Nutritional support (artificial feeding)
This information aims to help you understand more about nutritional support, which may also be called artificial feeding.
Nutritional support (artificial feeding) and cancer
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Cancer, or the effects of cancer treatments, can sometimes result in malnutrition and weight loss.
Malnutrition is when the body isn't getting enough vitamins, minerals and other nutrients to keep it healthy. This may be because you have a reduced appetite or difficulty swallowing.
These problems may only happen for a short time. Changes to your diet or supplementing it with nutritious drinks is sometimes all that's needed. However, for some people this won't be enough to keep their weight up, or they may be unable to swallow or have difficulty doing so.
If you aren't able to eat or drink enough to maintain your weight, your doctors or dietitian may advise that you have nutritional support (artificial feeding). This can seem overwhelming at first, but there are many advantages to having nutritional support, which usually helps people overcome their worries.
Nutritional support is used to help people who aren't able to eat or drink in the usual way. It can:
prevent weight loss
help people who need to put on weight
help to overcome weakness or tiredness
make sure that people are getting enough liquid
ease the pressure of having to eat - for example, if people have problems swallowing and find it difficult to eat.
Why nutritional support is used
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Generally, nutritional support is needed if a person:
has difficulty swallowing - for example due to cancer of the throat or gullet, or because of a sore mouth due to radiotherapy
has unintentional weight loss (usually 10% or more of their body weight) that is not helped by dietary supplements
has been unable to eat or drink enough, and dietary supplements haven't helped.
Types of nutritional support
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Two main types of feeding system are used, known as enteral nutrition (EN) and parenteral nutrition (PN). The type of nutritional support you have depends on a number of factors.
Enteral nutrition (EN)
This is where the nutritional fluid is given into the gut through a tube going into the stomach or small intestine. There are different ways of giving EN.
EN is best for you if your digestive system is working normally but you aren't able to eat enough - for example, because of a cancer in the head or neck area.
Parenteral nutrition (PN)
This is where the nutritional fluid is given through a tube that is put into a vein (intravenously). PN is sometimes called TPN (total parenteral nutrition) as it aims to give total nutritional support, although this isn't always possible.
PN is usually used if people are unable to have EN. This may happen if you've had major surgery on the small bowel, have a bowel obstruction or if the insertion of the tubes used for EN would be difficult, which may happen after some types of surgery to the head, neck or stomach.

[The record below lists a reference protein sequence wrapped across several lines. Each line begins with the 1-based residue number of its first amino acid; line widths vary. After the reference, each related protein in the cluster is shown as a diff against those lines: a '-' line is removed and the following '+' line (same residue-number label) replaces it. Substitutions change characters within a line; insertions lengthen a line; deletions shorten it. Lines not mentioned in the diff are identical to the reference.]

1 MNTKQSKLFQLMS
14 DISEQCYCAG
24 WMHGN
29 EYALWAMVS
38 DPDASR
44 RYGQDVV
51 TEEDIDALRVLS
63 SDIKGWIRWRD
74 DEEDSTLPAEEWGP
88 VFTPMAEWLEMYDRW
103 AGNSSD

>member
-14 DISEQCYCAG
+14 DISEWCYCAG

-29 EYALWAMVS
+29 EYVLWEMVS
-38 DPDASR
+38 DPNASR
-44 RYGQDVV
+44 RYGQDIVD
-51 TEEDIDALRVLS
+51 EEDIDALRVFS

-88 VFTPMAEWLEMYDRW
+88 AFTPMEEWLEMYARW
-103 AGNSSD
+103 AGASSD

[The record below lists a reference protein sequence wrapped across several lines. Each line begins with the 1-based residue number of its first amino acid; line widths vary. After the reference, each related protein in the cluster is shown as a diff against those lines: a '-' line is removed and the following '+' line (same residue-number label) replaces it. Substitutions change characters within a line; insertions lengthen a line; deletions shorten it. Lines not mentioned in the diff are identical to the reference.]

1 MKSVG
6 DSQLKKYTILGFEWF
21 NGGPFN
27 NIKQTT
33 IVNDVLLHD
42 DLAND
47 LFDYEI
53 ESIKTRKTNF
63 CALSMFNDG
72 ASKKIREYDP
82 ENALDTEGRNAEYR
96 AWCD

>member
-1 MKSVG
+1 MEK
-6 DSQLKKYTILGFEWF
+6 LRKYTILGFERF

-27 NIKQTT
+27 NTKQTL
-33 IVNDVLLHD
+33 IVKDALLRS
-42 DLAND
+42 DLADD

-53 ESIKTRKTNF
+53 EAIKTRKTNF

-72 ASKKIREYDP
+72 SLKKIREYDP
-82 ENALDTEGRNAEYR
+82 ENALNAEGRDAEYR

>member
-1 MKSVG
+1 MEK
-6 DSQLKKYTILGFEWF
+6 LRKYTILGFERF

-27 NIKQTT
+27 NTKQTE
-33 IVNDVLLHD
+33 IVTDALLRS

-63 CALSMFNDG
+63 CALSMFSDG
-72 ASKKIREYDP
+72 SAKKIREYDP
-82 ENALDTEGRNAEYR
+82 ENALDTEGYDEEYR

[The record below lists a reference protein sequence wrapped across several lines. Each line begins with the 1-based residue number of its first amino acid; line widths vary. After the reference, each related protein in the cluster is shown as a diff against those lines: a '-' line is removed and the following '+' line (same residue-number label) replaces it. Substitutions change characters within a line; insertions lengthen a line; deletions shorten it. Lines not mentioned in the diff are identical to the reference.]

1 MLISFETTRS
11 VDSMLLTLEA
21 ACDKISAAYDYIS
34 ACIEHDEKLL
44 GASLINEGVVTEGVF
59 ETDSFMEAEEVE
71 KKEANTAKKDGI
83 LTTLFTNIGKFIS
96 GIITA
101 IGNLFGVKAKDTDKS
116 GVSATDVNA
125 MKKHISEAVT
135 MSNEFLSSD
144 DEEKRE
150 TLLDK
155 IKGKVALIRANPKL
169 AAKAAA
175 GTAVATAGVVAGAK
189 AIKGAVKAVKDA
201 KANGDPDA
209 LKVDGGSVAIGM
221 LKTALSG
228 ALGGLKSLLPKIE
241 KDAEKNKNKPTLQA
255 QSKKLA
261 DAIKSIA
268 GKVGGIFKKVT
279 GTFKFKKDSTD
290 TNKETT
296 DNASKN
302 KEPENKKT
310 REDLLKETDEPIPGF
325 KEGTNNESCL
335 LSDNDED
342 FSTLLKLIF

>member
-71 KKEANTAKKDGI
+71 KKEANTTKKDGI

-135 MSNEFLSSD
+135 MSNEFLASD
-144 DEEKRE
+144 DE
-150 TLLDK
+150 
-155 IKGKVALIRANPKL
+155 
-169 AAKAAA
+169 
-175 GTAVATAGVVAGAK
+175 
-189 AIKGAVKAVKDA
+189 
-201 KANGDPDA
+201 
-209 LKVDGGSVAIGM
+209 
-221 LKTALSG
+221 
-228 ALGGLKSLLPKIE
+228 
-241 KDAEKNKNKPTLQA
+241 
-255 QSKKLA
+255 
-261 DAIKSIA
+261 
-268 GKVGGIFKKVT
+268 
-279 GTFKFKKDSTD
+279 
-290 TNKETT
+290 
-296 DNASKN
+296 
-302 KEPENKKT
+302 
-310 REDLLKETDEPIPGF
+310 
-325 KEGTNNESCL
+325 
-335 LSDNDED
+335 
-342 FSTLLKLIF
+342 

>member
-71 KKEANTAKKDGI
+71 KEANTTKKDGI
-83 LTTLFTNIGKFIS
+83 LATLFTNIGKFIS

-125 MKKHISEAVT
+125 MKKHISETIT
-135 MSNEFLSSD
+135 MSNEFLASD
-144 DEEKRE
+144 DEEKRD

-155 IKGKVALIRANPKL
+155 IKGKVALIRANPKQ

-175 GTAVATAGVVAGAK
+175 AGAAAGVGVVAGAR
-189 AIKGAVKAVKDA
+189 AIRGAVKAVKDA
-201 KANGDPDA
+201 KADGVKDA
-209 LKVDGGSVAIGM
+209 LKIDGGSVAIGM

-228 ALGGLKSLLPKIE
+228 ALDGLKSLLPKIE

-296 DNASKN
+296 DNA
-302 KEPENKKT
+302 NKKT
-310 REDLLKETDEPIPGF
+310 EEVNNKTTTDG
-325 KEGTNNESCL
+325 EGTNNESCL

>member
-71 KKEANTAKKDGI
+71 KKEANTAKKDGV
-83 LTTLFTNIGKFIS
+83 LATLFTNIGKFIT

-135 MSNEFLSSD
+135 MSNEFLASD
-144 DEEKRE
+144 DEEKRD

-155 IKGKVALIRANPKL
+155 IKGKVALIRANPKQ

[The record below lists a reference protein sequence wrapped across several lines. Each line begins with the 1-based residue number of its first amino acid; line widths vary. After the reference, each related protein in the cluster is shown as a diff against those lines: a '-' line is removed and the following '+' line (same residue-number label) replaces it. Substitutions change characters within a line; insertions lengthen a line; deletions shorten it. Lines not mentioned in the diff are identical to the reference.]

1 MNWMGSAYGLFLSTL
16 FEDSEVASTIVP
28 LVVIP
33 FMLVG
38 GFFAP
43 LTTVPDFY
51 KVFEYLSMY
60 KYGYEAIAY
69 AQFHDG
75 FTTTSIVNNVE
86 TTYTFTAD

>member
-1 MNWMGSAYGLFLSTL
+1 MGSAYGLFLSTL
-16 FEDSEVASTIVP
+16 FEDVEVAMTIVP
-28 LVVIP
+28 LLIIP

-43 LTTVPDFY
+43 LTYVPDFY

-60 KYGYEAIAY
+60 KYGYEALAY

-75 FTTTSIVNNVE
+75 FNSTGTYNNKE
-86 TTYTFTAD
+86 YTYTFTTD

We have a section on diet after stomach surgery, which you may find helpful.
Enteral nutrition (EN)
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There are several ways of giving EN. The most common methods used are:
nasogastric (NG) feeding - a thin tube is passed down the nose and into the stomach
percutaneous endoscopic gastrostomy (PEG) and radiologically inserted gastrostomy (RIG) feeding - a tube is passed through the skin and muscle of the abdomen into the stomach
percutaneous endoscopic jejunostomy (PEJ) feeding - a tube is passed through the skin and muscle of the abdomen into the middle of the small bowel (the jejunum) just below the stomach.
Nutritional support through a nasogastric tube or a gastrostomy is often used after surgery to the head, neck, stomach or gullet (oesophagus).
Nasogastric (NG) feeding
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Nasogastric feeding is usually recommended if you’re likely to need nutritional support for only a short time. NG feeding may also be used for people having radiotherapy to the mouth, throat or gullet if swallowing becomes difficult because of swelling from the radiotherapy.
How an NG tube is put in
You will need to be in a comfortable position, sitting upright. A thin, flexible tube is gently inserted into your nostril, down the back of the throat, down the gullet (oesophagus) and into your stomach. It's important that the person inserting the NG tube checks it is correctly positioned in your stomach.
This is done by drawing some fluid out from the tube using a syringe. As stomach fluid is very acidic, fluid drawn out from the tube is tested for acidity with a pH indicator to show whether or not the tube is in the stomach. Sometimes an x-ray may be necessary to make sure that the tube is correctly placed in the stomach.
Once the tube is correctly positioned, it will be taped to your nose or cheek to keep it in place.
Your dietitian will work out how much liquid food you need to have each day and you can be given this through the tube by the hospital staff. If you’re at home, the liquid food can be prescribed by your GP, who will ask your local pharmacy to supply it for you. You or your carer will be shown how to give the liquid food and a district nurse will also visit you.
Other fluids, such as liquid medicines, can be given through the tube. Medicines can block the tube if they aren't diluted properly and flushed through with plenty of liquid. Your dietitian, doctor, nurses or pharmacist can advise you about which medicines can be given through the tube and can show you how to give them properly.
Possible problems with NG feeding
There can be drawbacks and possible complications with any type of nutritional support. With NG feeding the main disadvantages are: